My COBRA health insurance coverage for me and my wife was going to cost more than $1,000 per month. Thanks to President Obama, it’ll cost about a third of that through the end of 2009, saving me about $6,000 over the next nine months.
Monthly Archives: March 2009
Not sure why, aside from his wince-inducing Special Olympics joke (about 20 minutes into the clip below), President Obama’s visit to Jay Leno’s Tonight Show last night was considered such a shocking breach of presidential protocol. It’s just like when the Republicans derided Obama, puzzlingly, last summer for being too much of a “celebrity.” As if America didn’t love its celebrities, or thought there was any big deal about a presidential politician appearing on a late-night talk show. I don’t remember such complaints when Arnold Schwarzenegger (who warmly embraced Obama yesterday) announced his gubernatorial candidacy on Leno’s stage, or when John McCain announced his presidential candidacy on David Letterman’s show. Yes, Obama is now a sitting president, not a candidate, but yesterday’s visit was certainly a campaign whistlestop, and one as canny as any media-op staged by Ronald Reagan Bill Clinton, or George W. Bush.
Maybe old-school media gatekeepers are just as upset about this as GOP politicians are — after all, Leno is trespassing on their turf. But they ceded that turf to Leno, Letterman and other entertainers long ago when they allowed political chat shows (both the Sunday morning network interrogations and the nightly cable screamfests) to degenerate into pro-wrestling matches. Also, when they abdicated the role of tough, probing investigative reporter to the likes of Leno, Letterman, and Jon Stewart. The line between political journalism and entertainment has long been hopelessly blurred, and it’s awfully disingenuous to start complaining about it now. Hey, pols and press, do you want TV to take politics more seriously and stop treating it as a division of show business? Physicians, heal thyselves.
The intersection of fine arts and faith is a ways away from my usual beat (though it’s in the same neighborhood), so I was certainly flattered that Menachem Wecker, who explores that particular crossroads on his Iconia blog, wanted to interview me. In the newly published Q&A, we discuss, among other issues, the questions of free expression, tolerance, and sensitivity that seem to arise in our secular pluralist nation whenever a work of religion-inspired art enters the public sphere and inevitably offends someone. Other topics include religious expression in pop culture (see video below) and what social media like blogs and Twitter mean for the future of criticism. Read the full interview here.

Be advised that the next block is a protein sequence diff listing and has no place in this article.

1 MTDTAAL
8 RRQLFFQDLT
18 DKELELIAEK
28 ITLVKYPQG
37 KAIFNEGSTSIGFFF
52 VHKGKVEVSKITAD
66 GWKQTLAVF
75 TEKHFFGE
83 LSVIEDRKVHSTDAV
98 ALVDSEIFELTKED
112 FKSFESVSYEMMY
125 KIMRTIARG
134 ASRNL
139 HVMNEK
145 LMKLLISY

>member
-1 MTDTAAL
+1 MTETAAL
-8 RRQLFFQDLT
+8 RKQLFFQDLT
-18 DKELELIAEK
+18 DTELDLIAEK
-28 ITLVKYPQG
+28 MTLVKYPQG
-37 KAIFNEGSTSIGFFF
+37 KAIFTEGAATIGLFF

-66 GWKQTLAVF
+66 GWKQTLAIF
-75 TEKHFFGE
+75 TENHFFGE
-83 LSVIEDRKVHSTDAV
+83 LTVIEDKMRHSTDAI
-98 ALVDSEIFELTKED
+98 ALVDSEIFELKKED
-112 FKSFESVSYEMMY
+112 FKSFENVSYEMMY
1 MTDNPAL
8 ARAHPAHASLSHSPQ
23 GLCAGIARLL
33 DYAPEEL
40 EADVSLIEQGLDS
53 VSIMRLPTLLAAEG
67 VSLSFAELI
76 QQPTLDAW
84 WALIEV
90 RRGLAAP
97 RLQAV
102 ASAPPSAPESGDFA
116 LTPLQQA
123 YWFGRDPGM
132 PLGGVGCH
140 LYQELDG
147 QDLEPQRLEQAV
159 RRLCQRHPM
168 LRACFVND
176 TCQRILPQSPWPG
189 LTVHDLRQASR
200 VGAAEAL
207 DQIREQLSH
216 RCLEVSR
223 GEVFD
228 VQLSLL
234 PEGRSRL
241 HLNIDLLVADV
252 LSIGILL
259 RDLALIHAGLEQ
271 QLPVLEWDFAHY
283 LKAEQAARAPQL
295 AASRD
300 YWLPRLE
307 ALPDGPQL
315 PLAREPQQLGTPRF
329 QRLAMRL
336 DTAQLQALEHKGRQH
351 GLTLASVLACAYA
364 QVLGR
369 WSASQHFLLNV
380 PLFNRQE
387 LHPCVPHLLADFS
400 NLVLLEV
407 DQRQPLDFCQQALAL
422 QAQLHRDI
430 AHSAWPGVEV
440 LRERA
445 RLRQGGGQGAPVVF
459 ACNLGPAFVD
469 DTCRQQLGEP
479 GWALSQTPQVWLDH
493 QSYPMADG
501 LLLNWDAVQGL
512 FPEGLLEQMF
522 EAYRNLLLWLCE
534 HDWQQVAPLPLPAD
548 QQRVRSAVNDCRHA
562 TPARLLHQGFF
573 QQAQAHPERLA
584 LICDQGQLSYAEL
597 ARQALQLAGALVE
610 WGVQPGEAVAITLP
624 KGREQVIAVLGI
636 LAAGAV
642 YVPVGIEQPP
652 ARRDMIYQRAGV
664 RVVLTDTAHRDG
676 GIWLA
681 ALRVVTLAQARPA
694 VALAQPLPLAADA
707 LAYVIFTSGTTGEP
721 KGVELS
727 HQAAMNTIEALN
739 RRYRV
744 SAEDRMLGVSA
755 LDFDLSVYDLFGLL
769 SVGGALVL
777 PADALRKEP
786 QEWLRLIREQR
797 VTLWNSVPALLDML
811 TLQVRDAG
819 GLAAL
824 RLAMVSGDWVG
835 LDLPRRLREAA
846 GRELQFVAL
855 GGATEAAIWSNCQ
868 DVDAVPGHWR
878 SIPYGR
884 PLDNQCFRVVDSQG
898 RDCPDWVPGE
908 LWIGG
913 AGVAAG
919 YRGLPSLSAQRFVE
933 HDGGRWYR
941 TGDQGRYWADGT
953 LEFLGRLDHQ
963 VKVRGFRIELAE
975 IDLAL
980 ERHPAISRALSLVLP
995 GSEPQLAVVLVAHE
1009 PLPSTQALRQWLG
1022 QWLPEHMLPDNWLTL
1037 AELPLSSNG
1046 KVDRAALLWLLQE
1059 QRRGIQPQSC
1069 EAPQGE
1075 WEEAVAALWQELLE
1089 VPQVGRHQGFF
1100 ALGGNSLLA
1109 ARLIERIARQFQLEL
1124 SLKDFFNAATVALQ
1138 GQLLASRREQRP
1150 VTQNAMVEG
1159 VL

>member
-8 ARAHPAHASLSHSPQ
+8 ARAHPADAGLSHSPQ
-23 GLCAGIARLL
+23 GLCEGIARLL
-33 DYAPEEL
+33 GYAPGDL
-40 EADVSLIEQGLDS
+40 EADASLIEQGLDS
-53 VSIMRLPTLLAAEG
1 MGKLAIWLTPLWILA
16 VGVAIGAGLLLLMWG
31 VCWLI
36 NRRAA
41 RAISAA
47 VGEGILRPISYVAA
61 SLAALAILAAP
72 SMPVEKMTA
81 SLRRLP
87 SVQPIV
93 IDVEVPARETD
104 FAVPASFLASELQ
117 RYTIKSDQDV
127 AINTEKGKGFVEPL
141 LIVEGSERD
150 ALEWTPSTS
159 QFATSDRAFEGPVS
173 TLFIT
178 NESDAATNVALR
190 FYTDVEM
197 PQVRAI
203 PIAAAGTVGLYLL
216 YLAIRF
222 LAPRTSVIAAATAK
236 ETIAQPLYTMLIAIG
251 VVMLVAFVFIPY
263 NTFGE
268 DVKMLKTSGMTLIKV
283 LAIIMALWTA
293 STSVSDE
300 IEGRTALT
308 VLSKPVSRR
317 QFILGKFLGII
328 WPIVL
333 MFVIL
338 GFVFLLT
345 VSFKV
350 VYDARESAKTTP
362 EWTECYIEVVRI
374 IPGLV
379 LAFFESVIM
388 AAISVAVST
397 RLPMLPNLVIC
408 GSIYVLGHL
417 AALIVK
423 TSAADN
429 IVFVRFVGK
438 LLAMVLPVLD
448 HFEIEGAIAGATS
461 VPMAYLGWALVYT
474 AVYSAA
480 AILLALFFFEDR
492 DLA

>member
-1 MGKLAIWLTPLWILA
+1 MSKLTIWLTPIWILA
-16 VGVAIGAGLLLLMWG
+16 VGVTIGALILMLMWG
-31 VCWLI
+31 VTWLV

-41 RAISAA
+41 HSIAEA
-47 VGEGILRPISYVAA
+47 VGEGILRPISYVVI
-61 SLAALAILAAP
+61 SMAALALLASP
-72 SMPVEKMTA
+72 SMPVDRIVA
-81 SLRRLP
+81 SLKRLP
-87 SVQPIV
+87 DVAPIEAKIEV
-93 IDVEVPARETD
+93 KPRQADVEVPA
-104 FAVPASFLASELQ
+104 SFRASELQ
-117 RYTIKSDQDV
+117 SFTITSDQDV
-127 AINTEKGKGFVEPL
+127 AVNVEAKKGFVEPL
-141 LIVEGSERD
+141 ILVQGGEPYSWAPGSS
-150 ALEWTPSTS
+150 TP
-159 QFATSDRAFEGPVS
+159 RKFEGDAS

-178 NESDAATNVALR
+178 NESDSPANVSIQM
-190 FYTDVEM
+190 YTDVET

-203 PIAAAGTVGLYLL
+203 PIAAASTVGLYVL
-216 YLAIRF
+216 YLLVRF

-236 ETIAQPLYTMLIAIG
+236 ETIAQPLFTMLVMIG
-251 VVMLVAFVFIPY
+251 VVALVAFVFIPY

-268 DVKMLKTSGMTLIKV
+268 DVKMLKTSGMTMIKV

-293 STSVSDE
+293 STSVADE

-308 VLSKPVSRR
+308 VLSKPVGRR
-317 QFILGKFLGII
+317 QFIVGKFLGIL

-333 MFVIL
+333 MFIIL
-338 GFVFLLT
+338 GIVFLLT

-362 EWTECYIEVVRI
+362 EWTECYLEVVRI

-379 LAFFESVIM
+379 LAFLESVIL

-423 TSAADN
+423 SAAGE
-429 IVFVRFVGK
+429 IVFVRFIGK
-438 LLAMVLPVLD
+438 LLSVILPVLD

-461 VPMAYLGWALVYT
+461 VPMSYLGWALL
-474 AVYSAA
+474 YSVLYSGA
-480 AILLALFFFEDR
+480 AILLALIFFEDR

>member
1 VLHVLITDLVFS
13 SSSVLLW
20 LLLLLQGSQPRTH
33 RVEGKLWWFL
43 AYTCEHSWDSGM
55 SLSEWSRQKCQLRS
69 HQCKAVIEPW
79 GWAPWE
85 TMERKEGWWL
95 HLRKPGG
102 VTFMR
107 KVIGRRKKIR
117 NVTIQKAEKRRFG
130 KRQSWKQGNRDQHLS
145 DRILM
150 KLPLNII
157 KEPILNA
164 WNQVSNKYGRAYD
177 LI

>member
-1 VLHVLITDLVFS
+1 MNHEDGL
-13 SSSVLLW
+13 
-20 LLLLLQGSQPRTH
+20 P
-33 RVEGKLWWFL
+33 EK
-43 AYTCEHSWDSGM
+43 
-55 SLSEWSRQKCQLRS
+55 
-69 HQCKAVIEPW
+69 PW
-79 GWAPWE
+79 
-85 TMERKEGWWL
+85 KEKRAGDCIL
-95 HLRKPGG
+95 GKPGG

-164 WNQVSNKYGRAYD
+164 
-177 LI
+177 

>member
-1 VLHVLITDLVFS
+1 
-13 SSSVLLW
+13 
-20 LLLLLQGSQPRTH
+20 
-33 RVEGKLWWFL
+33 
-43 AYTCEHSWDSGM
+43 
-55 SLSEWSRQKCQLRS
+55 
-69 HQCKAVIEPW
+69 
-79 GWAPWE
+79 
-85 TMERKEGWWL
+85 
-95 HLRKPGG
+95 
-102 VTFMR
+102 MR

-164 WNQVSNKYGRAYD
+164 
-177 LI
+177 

Vodpod videos no longer available.
Is there a liberal confab anywhere that gets as much media attention as CPAC did this week? You’d think the speakers and attendees actually had some relevance to what’s going on in politics today, instead of having responded to being voted out of power by insisting that they’re going to take their ball and go home. To their credit, some of the speakers (well, Tucker Carlson) have noted that, for conservatism to recover its mojo, it needs to be based on principles other than obstructionism and pissing off liberals. In other words, it needs to come up with some actual new, practical policy ideas. (Hint: “More tax cuts” doesn’t count.)
Some conservative bloggers covering the conference have noticed this as well. Hats off to Patrick Ruffini for recognizing that his side needs more than populist anger and symbolism, though I’m not sure his prescription (Look to has-been demagogue Newt Gingrich for new ideas!) is going to change anything. Conor Friedersdorf takes a step beyond Ruffini and recognizes that most people want good policy ideas no matter which side comes up with them, just as most people want good movies without worrying much about the ideological agenda of the filmmakers. (In other words, Big Hollywood folks, tell a good story, not a propagandistic one, and the free market that you worship will finally work in your favor.) Friedersdorf is even willing to grant that people with whom he disagrees on policy aren’t necessarily operating out of bad faith or treasonous motives. Continue reading